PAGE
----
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8 Thinking Critically, Making Decisions, Solving Problems.

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Presentation on theme: "8 Thinking Critically, Making Decisions, Solving Problems."— Presentation transcript:

1 8 Thinking Critically, Making Decisions, Solving Problems

2 Learning Outcomes Discuss how to use the critical-thinking process.
Describe ways to foster creativity. Develop a plan to improve your decision-making and problem-solving skills. Compare and contrast individual and collective decision-making processes in various situations.

3 Learning Outcomes Recognize stumbling blocks to making decisions and solving problems. Foster innovation in your work and that of others.

4 Critical Thinking Used to find creative solutions to problems
Critical thinking involves: Examining assumptions Interpreting and evaluating arguments Imagining and exploring alternatives Developing reflective criticism to reach justifiable conclusion

5 Figure 8-1 Critical-thinking model.

6 Critical Thinking Skills
Are used throughout the nursing process Require time and commitment to develop Improve with daily use in nursing activities

7 Using Critical Thinking
What are the underlying assumptions? How is evidence interpreted? How are the arguments to be evaluated? What are possible alternate perspectives?

8 Creativity Is essential to the critical thinking process
Produces new and better solutions to challenges Keeps organizations alive Must be encouraged and made a priority

9 Four Stages of Creativity
Preparation Pick a specific task Gather relevant facts Challenge every detail Develop preferred solutions Implement improvements

10 Four Stages of Creativity
Incubation Allow as much time as possible to elapse before deciding on solutions Insight Verification

11 Decision Making Versus Problem Solving
May or may not involve a problem Always involves making a choice Problem solving Involves diagnosing a problem and solving it May or may not require making a decision

12 Decision Making Types of decisions Decision-making conditions Adaptive
Innovative Decision-making conditions State of certainty Uncertainty and risk Probability The likelihood that an event will or will not occur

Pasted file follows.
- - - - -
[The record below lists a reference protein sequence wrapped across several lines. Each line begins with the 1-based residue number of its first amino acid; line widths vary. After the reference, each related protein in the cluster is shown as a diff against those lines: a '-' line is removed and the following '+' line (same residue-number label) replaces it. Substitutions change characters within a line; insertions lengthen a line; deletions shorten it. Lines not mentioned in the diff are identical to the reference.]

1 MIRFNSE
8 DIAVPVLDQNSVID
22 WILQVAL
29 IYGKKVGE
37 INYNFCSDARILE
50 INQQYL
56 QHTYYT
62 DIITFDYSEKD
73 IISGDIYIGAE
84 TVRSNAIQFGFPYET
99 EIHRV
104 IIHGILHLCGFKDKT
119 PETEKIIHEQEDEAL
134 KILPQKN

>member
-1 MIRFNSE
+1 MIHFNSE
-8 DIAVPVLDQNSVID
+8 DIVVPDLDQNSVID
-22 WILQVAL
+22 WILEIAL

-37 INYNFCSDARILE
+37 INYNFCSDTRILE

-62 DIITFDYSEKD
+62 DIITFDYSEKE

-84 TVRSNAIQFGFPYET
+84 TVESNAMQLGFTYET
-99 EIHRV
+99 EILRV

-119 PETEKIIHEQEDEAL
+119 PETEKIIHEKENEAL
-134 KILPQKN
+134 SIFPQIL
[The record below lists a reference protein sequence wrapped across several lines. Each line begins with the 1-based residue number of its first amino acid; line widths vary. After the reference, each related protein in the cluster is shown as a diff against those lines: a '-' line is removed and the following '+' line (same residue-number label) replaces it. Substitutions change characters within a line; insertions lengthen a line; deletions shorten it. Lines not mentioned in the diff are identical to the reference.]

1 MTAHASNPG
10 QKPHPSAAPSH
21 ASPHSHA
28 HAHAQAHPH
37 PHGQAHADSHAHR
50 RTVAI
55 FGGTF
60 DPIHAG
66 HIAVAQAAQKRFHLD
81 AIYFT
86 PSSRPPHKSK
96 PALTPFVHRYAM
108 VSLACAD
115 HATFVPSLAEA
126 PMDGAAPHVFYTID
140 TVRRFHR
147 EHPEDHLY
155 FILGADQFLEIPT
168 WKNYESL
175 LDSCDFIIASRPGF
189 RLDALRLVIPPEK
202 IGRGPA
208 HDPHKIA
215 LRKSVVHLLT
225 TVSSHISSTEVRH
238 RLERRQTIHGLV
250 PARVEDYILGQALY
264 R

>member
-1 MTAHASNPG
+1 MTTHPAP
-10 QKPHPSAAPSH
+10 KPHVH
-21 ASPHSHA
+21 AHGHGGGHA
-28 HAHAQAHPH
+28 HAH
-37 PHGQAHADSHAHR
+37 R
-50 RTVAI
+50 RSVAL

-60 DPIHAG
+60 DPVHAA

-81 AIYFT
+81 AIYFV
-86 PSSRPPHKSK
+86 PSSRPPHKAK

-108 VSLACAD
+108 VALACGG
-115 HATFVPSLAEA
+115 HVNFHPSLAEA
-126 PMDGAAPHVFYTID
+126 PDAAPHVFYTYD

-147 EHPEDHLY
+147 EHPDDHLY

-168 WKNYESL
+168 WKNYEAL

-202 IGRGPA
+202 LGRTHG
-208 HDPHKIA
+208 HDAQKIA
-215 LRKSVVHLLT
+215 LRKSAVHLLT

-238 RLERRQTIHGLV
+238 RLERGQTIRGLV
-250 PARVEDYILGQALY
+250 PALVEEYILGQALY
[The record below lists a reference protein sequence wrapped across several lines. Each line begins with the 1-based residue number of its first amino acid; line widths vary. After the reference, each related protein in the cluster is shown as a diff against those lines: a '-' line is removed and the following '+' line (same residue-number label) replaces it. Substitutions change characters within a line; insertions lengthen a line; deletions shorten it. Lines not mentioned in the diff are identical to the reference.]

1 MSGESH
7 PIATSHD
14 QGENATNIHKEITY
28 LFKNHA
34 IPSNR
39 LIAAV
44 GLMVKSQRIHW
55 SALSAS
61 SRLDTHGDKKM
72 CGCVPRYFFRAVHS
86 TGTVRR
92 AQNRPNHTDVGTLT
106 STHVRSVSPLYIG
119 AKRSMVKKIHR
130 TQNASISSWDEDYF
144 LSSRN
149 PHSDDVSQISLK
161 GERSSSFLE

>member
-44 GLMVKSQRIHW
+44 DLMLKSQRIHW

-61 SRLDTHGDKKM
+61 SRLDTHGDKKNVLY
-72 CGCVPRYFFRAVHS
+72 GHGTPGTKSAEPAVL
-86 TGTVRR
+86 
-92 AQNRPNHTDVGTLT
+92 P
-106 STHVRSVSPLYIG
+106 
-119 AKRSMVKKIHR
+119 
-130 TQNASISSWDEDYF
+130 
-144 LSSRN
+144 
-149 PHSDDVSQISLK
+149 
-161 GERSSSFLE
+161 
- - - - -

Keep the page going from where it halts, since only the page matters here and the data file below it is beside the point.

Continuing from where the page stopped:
13 Decision Making Objective probability Subjective probability
The likelihood that an event will or will not occur based on facts and reliable information Subjective probability The likelihood that an event will or will not occur based on manager's personal judgment and beliefs

14 Decision-Making Process
Rational decision making Descriptive rationality Satisficing Political decision making

15 Rational Decision-Making Model
Identify all possible outcomes Examine the probability of each alternative Take the action that yields the highest probability of achieving the most desirable outcome

16 Descriptive Rationality Model
Emphasizes limitations of decision maker and situation Three ways decision makers depart from the decision-making model Limits of time, energy, or money Lack of adequate information and control of conditions Use of satisficing strategies

17 Satisficing Satisficing
The individual chooses an alternative that is not ideal but either is good enough or is the first acceptable alternative

18 Political Decision Making
Political decision-making model Power is the ability to influence or control how problems and objectives are defined, what alternative solutions are considered and selected, what information flows, and what decisions are made

19 Steps in Decision Making
Identify the purpose Set the criteria Weigh the criteria Seek alternatives Test alternative. Troubleshoot Evaluate the action

20 Steps in Problem Solving
Define the problem Gather information Analyze the information Develop solutions Make a decision Implement the decision Evaluate the solution

21 Problem-Solving Methods
Trial and error Applying one solution after another until the problem is solved or appears to be improving

22 Problem-Solving Methods
Experimentation Involves testing a theory or hunch A project or study is carried out in either a controlled or uncontrolled setting Data are collected and analyzed and results interpreted to determine whether the solution tried has been effective

23 Problem-Solving Methods
Past experience and intuition An individual's experience can determine how much risk he or she will take in present circumstances Intuition relies heavily on past experience and trial and error

24 Problem-Solving Methods
Some problems are self-solving If permitted to run a natural course, problems are solved by those personally involved

25 Group Decision Making Professionals function best in organizations with shared governance Groups: Provide more input Often produce better decisions Generate more commitment

26 Brainstorming Group members meet and generate many diverse ideas about the nature, cause, definition, or solution to a problem Premium placed on generating lots of ideas as quickly as possible

27 Brainstorming Evaluation takes place after all the ideas have been generated Disadvantages High cost factor, the time consumed, and the superficiality of many solutions

28 Advantages of Group Problem Solving
Groups are more likely than individuals to try several approaches Groups may generate more complete, accurate, and less biased information than individuals When groups solve problems, the likelihood of cooperation in implementation increases

29 Disadvantages of Group Problem Solving
Time consuming Conflict Benign tyranny Resistance by managers Groupthink Risky shift

30 Stumbling Blocks Personality Inexperience Rigidity Preconceived ideas

31 Innovation Techniques for stimulating innovation Simulations
Case studies Problem-based learning Debate

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